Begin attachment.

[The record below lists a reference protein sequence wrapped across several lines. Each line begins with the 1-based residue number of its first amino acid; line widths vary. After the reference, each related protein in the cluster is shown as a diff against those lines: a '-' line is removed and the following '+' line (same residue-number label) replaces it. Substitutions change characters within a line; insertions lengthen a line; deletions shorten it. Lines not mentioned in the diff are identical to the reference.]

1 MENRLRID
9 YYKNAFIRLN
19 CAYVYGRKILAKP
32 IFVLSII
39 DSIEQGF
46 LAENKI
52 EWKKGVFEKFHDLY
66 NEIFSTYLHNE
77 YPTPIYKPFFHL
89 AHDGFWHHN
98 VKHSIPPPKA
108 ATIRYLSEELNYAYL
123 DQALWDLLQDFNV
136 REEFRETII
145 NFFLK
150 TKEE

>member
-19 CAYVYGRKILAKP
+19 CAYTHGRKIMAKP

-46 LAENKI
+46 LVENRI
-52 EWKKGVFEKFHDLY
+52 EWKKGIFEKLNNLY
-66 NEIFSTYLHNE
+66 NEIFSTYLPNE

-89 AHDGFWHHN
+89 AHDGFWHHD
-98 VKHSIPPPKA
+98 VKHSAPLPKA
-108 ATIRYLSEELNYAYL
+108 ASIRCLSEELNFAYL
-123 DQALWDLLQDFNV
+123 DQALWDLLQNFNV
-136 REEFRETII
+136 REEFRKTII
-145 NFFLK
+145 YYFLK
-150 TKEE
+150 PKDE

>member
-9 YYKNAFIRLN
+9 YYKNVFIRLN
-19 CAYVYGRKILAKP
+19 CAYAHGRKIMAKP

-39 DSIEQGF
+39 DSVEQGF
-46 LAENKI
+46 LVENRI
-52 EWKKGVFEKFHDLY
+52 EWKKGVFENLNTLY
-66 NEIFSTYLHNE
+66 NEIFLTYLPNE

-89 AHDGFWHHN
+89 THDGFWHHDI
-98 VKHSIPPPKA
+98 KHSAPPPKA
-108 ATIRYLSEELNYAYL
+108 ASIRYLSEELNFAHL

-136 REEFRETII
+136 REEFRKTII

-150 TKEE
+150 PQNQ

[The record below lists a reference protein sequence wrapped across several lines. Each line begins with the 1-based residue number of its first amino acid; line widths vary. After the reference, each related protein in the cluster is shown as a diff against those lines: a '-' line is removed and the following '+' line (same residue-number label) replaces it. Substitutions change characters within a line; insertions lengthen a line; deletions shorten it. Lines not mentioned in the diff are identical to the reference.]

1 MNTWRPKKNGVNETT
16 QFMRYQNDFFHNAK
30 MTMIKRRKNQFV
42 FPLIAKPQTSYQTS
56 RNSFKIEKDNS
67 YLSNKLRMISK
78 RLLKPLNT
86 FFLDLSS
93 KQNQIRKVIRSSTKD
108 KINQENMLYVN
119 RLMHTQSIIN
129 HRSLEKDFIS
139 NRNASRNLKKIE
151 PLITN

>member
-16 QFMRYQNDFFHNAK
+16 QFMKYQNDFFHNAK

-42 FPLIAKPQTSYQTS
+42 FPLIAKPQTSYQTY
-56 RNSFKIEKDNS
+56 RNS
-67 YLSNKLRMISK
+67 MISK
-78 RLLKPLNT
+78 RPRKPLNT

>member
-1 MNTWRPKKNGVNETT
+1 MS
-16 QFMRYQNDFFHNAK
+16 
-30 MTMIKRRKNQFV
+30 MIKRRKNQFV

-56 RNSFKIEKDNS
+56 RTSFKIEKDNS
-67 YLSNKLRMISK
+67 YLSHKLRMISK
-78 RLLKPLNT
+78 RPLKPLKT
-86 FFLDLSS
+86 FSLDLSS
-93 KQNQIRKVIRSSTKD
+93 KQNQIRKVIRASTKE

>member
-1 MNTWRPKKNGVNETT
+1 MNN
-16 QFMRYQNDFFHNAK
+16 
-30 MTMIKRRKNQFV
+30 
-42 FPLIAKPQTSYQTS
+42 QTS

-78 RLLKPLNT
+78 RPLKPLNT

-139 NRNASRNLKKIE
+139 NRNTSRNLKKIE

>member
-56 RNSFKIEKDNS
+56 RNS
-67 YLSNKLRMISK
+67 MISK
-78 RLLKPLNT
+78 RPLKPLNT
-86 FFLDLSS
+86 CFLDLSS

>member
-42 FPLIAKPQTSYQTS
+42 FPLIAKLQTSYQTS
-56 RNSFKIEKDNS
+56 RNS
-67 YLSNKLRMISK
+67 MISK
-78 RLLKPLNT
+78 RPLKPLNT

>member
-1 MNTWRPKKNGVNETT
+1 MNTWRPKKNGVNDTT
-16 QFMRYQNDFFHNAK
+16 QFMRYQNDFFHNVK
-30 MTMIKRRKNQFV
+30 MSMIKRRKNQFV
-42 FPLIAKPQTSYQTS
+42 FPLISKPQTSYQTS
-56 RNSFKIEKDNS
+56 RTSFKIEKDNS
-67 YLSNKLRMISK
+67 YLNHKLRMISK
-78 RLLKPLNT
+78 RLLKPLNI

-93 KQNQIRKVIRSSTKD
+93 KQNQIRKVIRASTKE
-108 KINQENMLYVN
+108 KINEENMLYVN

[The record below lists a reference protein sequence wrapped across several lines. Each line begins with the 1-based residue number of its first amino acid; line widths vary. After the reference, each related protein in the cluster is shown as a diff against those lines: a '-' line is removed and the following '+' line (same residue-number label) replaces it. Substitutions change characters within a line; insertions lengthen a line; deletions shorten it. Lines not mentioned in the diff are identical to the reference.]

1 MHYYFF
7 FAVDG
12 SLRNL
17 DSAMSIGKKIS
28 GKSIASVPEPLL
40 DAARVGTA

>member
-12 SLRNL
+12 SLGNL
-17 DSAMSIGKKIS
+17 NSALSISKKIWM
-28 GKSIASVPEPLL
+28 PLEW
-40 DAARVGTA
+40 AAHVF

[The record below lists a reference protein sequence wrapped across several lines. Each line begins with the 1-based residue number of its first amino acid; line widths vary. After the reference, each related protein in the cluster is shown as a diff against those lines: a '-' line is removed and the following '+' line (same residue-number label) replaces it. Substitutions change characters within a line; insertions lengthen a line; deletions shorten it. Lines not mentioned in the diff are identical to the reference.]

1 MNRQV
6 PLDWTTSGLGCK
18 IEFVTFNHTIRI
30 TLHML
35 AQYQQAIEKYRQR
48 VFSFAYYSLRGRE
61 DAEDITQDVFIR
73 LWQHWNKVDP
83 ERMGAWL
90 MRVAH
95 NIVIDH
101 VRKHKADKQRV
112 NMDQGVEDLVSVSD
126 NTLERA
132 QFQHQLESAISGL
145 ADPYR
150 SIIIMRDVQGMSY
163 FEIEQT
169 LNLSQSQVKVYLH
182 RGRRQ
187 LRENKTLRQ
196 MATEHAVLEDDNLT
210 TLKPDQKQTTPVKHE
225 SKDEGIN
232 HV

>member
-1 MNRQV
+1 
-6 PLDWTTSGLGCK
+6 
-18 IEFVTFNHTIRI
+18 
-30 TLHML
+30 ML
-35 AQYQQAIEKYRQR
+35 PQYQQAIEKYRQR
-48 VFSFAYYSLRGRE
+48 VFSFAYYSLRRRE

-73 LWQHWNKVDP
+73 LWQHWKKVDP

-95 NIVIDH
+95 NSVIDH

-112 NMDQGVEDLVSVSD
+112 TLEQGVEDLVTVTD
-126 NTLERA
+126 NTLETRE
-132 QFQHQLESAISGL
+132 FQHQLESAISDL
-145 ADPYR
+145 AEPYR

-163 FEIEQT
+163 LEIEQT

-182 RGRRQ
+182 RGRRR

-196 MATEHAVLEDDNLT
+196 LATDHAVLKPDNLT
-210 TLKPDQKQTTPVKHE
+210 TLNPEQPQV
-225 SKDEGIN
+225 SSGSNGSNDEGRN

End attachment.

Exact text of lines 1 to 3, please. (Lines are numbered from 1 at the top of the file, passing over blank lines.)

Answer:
[The record below lists a reference protein sequence wrapped across several lines. Each line begins with the 1-based residue number of its first amino acid; line widths vary. After the reference, each related protein in the cluster is shown as a diff against those lines: a '-' line is removed and the following '+' line (same residue-number label) replaces it. Substitutions change characters within a line; insertions lengthen a line; deletions shorten it. Lines not mentioned in the diff are identical to the reference.]

1 MENRLRID
9 YYKNAFIRLN